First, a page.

It’s time for my 2017 Children’s Book Ghost File, a tradition I started last year here at Kirkus. It’s an idea I lifted from an NPR critic, who writes every December about the terrific books, television shows, and movies he didn’t review during the year—but I’m going to cover the well-worth-your-time children’s books that will haunt me in 2018 if I don’t tell you about them now. Let’s get to it. I’ve got six books this year.
Stephanie Graegin’s Little Fox in the Forest—This wordless picture book all about an act of kindness. It received a starred Kirkus review and uses color to great effect. In a blue-tinged world, we meet a girl who takes her favorite stuffed animal, a fox, to show-and-tell at school. Soon, it’s confiscated on the playground by a real fox—granted, a sweater-clad anthropomorphized one. He takes it to his home in a magic forest, which the girl and her friend discover while pursuing her beloved toy. Here, the book explodes into color, primarily earth-toned hues that pop off the page after all the more muted, cool blues. Enchanting in all its details and laid out in a mixture of paneled and full-bleed spreads, don’t be surprised if the children in your life visit this one over and over again. Bonus: The front and back endpapers are a delight.
Anushka Ravishankar’s Hic!, illustrated by Christiane Pieper—This Fall offering from Tara Books (India) is sheer fun. Here, we meet a young girl, who we assume lives somewhere in South Asia, who is doing her best to eradicate a stubborn set of hiccups, something to which any child on the planet can relate. The tri-color palette, the distinctive lines, the exaggerated humor, and Ravishankar’s seamless rhyming (featuring no less than the word “cacophonic”) all add up to a book it’s a joy to look at and hear. My only regret is that I have yet to hold a copy in my hands (I read a PDF version of the book), as evidently the Risograph—the printing system it was printed on, which combines the technology of screen printing with a photocopier—gives the book what the publisher calls “a unique textural experience.” Bonus: No two books are identical. You can bet I’ll be looking for a hard copy soon.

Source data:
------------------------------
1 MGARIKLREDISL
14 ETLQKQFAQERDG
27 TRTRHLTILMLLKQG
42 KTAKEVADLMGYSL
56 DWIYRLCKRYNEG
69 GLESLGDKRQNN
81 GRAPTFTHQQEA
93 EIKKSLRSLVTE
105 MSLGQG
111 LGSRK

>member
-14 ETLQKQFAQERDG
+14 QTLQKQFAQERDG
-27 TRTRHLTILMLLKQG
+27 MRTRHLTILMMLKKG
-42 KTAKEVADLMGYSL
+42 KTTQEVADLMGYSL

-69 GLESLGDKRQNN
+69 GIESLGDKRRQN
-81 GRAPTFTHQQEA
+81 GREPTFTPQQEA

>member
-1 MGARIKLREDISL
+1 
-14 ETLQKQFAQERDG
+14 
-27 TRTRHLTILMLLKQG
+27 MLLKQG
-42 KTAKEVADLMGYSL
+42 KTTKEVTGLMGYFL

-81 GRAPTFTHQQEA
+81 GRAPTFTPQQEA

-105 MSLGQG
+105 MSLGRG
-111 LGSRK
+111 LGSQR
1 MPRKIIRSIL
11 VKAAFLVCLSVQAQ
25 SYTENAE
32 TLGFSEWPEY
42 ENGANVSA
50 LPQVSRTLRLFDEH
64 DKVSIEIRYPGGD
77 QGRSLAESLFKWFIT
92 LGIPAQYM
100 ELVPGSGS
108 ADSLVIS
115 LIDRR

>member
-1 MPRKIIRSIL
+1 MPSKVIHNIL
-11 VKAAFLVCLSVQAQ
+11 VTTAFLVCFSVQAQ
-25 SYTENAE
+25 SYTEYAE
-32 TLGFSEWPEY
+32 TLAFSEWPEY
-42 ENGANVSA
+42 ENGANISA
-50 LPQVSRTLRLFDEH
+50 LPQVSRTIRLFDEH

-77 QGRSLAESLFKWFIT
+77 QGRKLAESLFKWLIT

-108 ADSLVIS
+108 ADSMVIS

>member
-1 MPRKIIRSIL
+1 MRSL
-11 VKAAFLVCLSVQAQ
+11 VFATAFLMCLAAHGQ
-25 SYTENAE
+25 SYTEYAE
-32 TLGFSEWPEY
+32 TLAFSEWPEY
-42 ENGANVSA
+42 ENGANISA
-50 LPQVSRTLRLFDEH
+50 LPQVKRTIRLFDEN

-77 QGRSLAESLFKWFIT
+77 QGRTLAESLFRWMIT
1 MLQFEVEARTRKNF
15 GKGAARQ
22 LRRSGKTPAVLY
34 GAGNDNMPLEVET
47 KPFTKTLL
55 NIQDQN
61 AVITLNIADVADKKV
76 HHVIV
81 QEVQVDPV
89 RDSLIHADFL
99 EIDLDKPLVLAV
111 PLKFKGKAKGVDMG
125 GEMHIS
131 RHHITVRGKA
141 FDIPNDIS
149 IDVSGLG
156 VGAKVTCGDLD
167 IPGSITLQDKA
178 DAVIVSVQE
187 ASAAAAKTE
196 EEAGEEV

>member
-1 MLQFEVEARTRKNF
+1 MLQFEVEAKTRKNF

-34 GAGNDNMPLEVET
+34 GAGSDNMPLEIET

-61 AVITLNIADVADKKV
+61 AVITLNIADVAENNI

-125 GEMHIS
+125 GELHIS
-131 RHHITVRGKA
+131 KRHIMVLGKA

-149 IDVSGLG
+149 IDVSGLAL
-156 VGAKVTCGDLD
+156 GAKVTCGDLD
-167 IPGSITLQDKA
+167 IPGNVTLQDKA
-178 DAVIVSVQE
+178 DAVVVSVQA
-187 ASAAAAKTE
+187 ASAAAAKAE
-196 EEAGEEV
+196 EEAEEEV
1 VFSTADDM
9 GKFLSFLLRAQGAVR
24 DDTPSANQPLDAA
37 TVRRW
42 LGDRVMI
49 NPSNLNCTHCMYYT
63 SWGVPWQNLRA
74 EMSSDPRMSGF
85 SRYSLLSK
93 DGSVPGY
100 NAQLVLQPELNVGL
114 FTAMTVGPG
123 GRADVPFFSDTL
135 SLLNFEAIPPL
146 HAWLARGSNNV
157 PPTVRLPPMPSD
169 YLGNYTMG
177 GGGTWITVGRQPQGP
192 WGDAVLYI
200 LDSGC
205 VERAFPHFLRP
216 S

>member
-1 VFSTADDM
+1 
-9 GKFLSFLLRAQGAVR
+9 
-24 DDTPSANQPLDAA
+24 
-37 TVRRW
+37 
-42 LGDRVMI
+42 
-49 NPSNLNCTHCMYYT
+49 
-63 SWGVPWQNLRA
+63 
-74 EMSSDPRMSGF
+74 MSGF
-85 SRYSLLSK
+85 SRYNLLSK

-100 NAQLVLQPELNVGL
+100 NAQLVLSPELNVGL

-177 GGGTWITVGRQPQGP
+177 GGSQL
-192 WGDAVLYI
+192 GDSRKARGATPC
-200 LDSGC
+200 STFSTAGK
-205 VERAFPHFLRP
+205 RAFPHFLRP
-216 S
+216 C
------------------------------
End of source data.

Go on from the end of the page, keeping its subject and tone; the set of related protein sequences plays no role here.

Who Am I?: An Animal Guessing Game, written by Steve Jenkins and Robin Page and illustrated by Steve Jenkins—You can throw a rock and hit these kinds of guessing-game picture books, especially those about animals, but it’s Steve Jenkins and Robin Page behind this one, so you know you’re in for some high-quality art and superb book design. This is for preschool-aged readers, who on alternate spreads are presented with the features of a particular animal, followed by that animal’s reveal on the following spread. “I have … springy back legs, a fluffy white tail, a twitchy pink nose, two long, furry ears, and a carrot to munch! Who am I?” The page turn reveals a beautiful rabbit, staring right at us, illustrated in Jenkins’s distinctive style — via his textured cut- and torn-paper collage. Ample white space lets these creatures steal the show. Bonus: Two closing spreads share more fun facts about the animals featured in the book, as well as sources for further reading.